Now I’m playing DS2 and Loki is gone, and it feels like I need him there to get me through it. But now we have Shodan (the cat we found who is a carbon copy of Loki in both looks and temperament, only female) and a new puppy who loves it when I rage and hurl the controller across the room so I am not alone.

Every time I down a boss for the first time I think of Loki and those long nights years ago, it makes me sad. But then I look at the faces of our other animals and I’m spurred on again.

When I play these games I’m not myself any more. I’m a traveller in a  foreign land. I’m not a depressed thirty-something with an unsatisfying life, I am a lone warrior with a purpose and a reason to fight. The animals that accompany me on these journeys are not mere pets, they are my familiars, my totems, my friends.

The memories I have of Loki will never go away and even though I get sad when I think about him, I also smile when I remember how he was always by my side when I needed him the most. When I know I can escape to a world where my life can be whatever I want it to be, and that those trusty beasts are ready to come along for the ride, it reminds me that life can be good and that happiness is attainable.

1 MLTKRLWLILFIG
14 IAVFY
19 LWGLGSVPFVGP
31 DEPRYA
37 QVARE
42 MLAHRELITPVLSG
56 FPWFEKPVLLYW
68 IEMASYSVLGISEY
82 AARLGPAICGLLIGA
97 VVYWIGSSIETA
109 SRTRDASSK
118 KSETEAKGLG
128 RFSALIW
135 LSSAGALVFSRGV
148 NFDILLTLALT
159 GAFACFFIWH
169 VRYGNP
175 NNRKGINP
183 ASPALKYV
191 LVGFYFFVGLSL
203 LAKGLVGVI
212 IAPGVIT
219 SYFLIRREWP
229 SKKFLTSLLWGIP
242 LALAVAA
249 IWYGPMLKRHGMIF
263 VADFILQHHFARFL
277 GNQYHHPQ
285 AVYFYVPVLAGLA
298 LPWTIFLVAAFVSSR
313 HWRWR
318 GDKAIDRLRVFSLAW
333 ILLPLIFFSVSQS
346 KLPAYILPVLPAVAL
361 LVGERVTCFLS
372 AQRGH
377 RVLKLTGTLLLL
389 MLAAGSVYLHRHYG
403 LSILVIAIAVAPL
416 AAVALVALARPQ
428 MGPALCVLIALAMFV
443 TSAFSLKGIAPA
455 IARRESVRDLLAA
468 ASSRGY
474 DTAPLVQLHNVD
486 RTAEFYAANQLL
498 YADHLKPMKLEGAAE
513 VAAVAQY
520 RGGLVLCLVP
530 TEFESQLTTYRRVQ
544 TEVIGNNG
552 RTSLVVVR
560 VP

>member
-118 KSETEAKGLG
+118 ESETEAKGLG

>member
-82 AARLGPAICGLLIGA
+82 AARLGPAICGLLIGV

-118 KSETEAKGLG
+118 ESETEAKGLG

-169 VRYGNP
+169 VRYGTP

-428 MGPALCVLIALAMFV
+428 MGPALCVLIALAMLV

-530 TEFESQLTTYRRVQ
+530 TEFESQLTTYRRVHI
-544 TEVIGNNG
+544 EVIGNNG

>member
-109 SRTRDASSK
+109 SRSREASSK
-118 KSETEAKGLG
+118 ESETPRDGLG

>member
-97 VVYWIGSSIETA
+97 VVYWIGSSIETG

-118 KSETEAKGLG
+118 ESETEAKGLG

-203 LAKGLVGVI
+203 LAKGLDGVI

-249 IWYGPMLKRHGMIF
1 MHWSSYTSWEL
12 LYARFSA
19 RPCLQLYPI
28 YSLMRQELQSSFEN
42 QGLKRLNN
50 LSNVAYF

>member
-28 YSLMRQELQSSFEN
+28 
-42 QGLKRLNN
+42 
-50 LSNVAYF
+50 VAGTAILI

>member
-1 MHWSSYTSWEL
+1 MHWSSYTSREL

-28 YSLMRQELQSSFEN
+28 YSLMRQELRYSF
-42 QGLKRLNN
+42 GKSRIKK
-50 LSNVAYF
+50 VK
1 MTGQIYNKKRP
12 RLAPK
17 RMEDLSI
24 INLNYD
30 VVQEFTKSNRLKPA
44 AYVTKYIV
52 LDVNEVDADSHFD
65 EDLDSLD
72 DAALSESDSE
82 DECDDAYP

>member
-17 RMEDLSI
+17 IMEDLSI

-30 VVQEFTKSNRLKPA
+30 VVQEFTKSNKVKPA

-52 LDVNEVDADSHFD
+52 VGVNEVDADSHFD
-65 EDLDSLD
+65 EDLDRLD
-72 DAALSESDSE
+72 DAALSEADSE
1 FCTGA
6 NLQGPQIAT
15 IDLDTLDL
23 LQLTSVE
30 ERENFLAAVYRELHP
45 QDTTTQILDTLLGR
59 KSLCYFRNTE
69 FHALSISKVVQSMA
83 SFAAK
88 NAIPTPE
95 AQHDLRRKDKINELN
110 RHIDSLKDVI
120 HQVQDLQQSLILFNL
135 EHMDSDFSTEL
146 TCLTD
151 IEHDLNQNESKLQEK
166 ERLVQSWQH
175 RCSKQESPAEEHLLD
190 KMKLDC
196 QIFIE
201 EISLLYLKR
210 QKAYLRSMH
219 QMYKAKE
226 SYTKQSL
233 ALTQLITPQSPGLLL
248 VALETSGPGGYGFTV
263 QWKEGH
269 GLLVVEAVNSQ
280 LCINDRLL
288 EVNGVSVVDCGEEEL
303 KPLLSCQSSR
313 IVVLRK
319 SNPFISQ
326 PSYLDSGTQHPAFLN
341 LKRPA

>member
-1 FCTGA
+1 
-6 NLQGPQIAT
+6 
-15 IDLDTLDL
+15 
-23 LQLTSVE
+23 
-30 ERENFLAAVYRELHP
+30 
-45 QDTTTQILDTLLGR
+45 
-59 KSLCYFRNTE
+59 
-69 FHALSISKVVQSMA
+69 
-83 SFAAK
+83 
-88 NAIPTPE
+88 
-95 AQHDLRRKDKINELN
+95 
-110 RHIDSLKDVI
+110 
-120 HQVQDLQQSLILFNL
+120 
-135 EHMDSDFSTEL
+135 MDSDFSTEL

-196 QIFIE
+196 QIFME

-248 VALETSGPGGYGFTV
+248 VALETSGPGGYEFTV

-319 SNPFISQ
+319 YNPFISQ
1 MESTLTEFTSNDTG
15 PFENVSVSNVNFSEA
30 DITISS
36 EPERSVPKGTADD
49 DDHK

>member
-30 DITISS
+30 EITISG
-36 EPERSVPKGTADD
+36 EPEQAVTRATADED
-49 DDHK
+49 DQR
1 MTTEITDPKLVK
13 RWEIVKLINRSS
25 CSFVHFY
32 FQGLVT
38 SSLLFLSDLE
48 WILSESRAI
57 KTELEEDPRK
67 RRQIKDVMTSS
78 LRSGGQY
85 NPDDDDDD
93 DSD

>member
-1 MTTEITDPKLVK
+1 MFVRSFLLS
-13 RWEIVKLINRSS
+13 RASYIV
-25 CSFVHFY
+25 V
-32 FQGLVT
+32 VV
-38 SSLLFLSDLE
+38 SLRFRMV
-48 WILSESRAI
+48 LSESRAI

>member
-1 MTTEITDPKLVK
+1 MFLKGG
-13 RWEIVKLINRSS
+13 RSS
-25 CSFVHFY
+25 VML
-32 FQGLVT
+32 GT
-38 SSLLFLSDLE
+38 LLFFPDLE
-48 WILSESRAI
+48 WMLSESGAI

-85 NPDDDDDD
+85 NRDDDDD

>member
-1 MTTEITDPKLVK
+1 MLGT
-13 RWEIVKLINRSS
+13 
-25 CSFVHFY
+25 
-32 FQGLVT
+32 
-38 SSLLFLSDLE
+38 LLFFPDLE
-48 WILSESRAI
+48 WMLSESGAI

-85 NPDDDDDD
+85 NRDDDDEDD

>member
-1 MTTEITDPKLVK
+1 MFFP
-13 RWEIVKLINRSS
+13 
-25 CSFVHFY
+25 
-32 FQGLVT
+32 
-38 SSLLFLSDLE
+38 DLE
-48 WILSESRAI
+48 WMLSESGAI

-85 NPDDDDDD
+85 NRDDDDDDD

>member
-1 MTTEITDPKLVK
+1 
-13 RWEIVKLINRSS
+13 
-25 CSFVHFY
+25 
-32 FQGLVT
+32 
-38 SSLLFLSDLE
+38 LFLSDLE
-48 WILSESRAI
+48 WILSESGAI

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Trade your heroes for ghosts

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I didn’t really have any heroes growing up as a kid. Fictional or otherwise.

Even as a small child the concept seemed silly to me. What was a hero? what criteria needed to be met in order to become one? Does a hero have to be a real person? It confused me.

It wasn’t until I was much older that I started recognising certain people as personal ‘heroes’, although I still hate the term – ‘hero’ for some reason just reminds me of cereal (no idea why) and those little chocolates.

Heroes are good because they give you something to aspire to, even if you know you cannot possibly equal them in measure, you can at least try to follow their words and actions so you can emulate them in an effort to become a better person. I completely skipped the whole ‘better person’ part and started to use my heroes as a way of exerting my own false sense of superiority:

“Oh you mean you’ve never heard of Famous Person’s treatise on Derp? You really should look it up!”

whilst inside in my head I would be chastising them for being so stupid: